The mortgage lender’s choice of credit scoring model alternatives would have taken a step closer to reality, as Fannie Mae and Freddie Mac would have completed the validation phase of VantageScore, according to a note from Compass Point.
“The next steps involve working with originators to implement VantageScore into underwriting systems,” Compass Point analyst Ed Groshans said in the report. If accurate, a rollout would then be expected in the first quarter of next year, based on a 2019 timeline published by VantageScore, Groshans continued.
However, VantageScore, government-sponsored firms, and their regulator, the Federal Housing Finance Agency, all declined to verify or comment on this report.
“Prior to going live, we anticipate that the FHFA will issue a press release stating that VantageScore has been validated and approved for use by Fannie Mae and Freddie Mac,” Groshans said. “We expect the Federal Housing Administration to include VantageScore in its underwriting system as well, but that will happen after GSEs complete their system rollout.”
VantageScore, a joint venture between the three largest repositories, Equifax, Experian and TransUnion, has a minimal share of the mortgage market because it is not approved for use in Freddie’s and Fannie’s automated underwriting systems.
In 2017, the FHFA started looking for comments on whether GSEs should upgrade their models to use a newer version of FICO and/or alternative products. Currently, Desktop Underwriter and Loan Product Advisor use the old FICO 5 dashboard.
The regulatory reform law of May 2018 required the FHFA to be defined the standards and criteria that Fannie Mae and Freddie Mac will use to validate credit scoring models through rulemaking.
In August 2019, the FHFA backtracked from a previous proposal that locked VantageScore and implemented a rule that allowed all credit score modelers the opportunity to compete with FICO.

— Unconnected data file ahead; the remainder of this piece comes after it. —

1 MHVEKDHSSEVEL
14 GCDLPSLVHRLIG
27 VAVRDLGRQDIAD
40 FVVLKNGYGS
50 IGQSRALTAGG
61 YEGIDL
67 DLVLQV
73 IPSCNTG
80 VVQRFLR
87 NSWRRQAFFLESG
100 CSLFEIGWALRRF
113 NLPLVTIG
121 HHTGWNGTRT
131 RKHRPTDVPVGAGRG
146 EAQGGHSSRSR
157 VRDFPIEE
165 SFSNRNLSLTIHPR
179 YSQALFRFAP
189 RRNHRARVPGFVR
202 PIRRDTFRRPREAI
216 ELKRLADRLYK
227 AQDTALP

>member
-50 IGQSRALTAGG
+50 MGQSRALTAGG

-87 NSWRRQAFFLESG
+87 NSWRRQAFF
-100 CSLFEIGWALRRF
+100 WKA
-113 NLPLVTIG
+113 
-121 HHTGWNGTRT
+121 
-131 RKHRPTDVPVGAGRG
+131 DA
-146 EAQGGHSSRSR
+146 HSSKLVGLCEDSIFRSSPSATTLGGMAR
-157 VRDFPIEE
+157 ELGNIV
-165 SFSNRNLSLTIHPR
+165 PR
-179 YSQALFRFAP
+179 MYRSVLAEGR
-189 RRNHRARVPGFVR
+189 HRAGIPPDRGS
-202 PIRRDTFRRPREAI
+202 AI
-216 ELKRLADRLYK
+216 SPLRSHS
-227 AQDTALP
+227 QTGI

A virtual FHFA hearing in March discussed four options: Option 1, Hold the single score requirement for each borrower on each loan; Option 2, requiring multiple scores; Option 3, allowing lenders to grant loans with any approved score; and Option 4, the “cascade” approach allowing for primary and secondary scoring.
“While we understand GSEs are working to implement VantageScore into the underwriting process, it is unclear which options, if any, were selected,” Groshans said, adding that after the hearing, it was apparent that many parties were pushing for the third choicealso known as Lender’s Choice.
“In our view, the choice of lender would align with the administration’s goals of increasing access to affordable housing and affordable credit, but we will have to wait for the FHFA announcement to know the outcome,” Groshans said.
VantageScore a sells its product such as allowing more consumers with little or no information on file—typically minorities—to be rated and thus obtain credit.
“CHLA has always supported FHFA’s efforts to encourage Fannie and Freddie to use alternative and appropriate credit scoring options,” Scott Olson, executive director of Community Home Lenders of America, said in a statement. “Reports that GSEs may soon be on the verge of reaching initiators to make this a reality would mean our members would be able to help more underserved but qualified buyers who were previously excluded by scoring metrics unduly rigid credit ratings.”
The Mortgage Bankers Association said any decision on credit scoring models must be data-driven and transparent and expand access to those difficult to rate in older versions, in its March 2022 letter to Sandra Thompson, now full-time director of the FHFA, on the agency. four-year plan.
“The FHFA should take a conservative approach to the timelines in which the use of a new model or new models is made mandatory,” the MBA letter said. “It is also imperative that FHFA and the companies continue to engage with industry and relevant stakeholders as this process unfolds to provide guidance and resources, as needed, to overcome any obstacles. to implementation.”